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Creative Culture Talk: Arts & Conflict

How artist deal with conflict situations
Creative Culture Talk

The first Creative Culturele Talk of this season on September 26th is about artists who, in present or past, have dealt with conflict situations. Listen to Wasim Arslan, Danielle Zawadi and Lema Salah reflect on their time of being an artist in time of conflict.

In recent times we have seen how fragile our freedom and security are, due to the wars in Afghanistan and Ukraine that have deeply affected our society. These urgent developments require immediate responses. But while journalists often focus on political analyses that make complex situations quickly manageable for news outlets, it is artists’ stories that offer new, diverse, creative and nuanced insights.

This creative culture talk focuses on artists who, in present or past, dealt with conflict situations. How do individuals in the arts and culture sector respond to conflict situations through their literature, poetry, photography, theatre, dance or music? What impact does a conflict situation have on an artist’s work? Does the urgency make artists want to convey a political message or does art serve as an escape outlet? Or is there no room at all for art in extreme conditions? Can art become part of the healing process as a (former) refugee? And how can cultural institutions help creating space for these artists and their work?

During this session we focus on stories of artists from (post)conflict areas, their work and their reflections on the positionality of artists in times of conflict. These conversations will be alternated with performances by our speakers.

Wasim Arslan.

Wasim brings the rich heritage of the Arabic music traditions to the present day through acoustic and live electronic music, building bridges between the old and the new. His music is focused on love, beauty, peace and togetherness through classical poetry, folk music and rich melodies.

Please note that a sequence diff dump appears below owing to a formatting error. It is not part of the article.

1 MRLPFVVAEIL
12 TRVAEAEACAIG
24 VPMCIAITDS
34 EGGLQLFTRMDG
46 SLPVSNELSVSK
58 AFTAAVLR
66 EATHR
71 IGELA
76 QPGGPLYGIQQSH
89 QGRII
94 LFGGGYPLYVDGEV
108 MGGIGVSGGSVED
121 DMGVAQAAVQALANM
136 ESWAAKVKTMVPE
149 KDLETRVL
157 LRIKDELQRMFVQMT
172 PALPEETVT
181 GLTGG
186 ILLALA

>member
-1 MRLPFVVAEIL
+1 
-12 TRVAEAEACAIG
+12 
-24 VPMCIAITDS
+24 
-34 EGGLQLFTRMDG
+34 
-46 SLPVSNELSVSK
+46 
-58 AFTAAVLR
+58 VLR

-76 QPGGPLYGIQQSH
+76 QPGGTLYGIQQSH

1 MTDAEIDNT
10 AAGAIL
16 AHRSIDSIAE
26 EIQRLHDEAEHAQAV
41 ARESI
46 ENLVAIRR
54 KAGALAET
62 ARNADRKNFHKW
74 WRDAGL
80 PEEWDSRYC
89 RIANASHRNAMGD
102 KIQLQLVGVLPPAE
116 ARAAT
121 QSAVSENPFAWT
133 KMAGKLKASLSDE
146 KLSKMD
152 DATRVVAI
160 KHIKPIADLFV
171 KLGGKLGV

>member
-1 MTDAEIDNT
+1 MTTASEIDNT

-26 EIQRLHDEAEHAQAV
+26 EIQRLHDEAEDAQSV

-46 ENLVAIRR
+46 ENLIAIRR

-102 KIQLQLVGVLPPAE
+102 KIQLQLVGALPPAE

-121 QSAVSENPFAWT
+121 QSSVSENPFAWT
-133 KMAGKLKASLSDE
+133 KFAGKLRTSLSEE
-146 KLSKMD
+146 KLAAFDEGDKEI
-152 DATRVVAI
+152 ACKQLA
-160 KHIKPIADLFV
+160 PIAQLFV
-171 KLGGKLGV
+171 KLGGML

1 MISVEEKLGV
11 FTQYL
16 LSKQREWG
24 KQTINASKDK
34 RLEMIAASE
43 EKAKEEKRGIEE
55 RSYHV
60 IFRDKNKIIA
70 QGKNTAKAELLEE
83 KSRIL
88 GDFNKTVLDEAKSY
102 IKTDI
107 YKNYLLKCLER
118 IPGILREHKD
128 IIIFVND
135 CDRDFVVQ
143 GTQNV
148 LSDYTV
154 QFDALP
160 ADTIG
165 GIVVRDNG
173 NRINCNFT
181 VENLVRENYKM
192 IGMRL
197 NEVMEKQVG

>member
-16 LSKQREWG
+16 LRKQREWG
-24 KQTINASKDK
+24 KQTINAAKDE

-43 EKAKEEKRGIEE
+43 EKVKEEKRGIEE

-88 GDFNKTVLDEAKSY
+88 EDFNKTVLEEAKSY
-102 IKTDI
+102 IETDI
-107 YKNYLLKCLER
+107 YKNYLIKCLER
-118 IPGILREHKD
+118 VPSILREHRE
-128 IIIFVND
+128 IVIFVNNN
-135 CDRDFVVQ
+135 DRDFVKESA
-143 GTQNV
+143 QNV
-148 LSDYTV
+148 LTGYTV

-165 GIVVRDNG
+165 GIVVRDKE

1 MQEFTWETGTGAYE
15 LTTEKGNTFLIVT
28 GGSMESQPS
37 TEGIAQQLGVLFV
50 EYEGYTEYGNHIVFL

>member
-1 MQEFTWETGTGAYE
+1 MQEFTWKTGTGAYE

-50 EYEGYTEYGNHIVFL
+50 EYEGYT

Having experienced the devastating war in Syria and displacement of his family, Wasim found both passion and purpose in music while starting anew in The Netherlands. He discovered music was a way to empowerment, healing and self expression, while bringing people together. Being involved in various projects he aims to represent Syrian culture and heritage. For example he contributed to the first Syrian festival in The Netherlands The Light Side of the Full Moon Festival (2017).

Daniëlle Zawadi

Daniëlle is a spoken word artist and writes prose. Her stories mostly focus on what it means to be young in the Netherlands as someone of the second generation: born in the Democratic Republic of Congo but raised in the Netherlands. Zawadi addresses topics related to her bi-cultural background, friendship and aging. She has published works on various literary platforms and made her debut at age 12 with ‘That’s What We Call Quarrel’.

In 2021 she made her debut in the theater world with her one-woman show ‘Please, Zawadi’ – played at the Amsterdam Fringe Festival and The Black Achievement Month The Hague. Because of her passion for writing, she initiated a platform for word art in The Hague: Het Zwarte Schaap. She was also a participant in the Letterenfonds’ Slow Writing Lab, and she was coordinator of Poetry Circle 070.

Lema Salah

Lema is a historian and diversity & inclusivity expert. Currently she works as a PhD candidate at Radboud University Nijmegen (Political Science). In her research she has explored UN gender policies during the interventions in Afghanistan. She was born in Afghanistan and raised in The Netherlands. She will address her work in the area of conflict studies, gender policies and Afghanistan.

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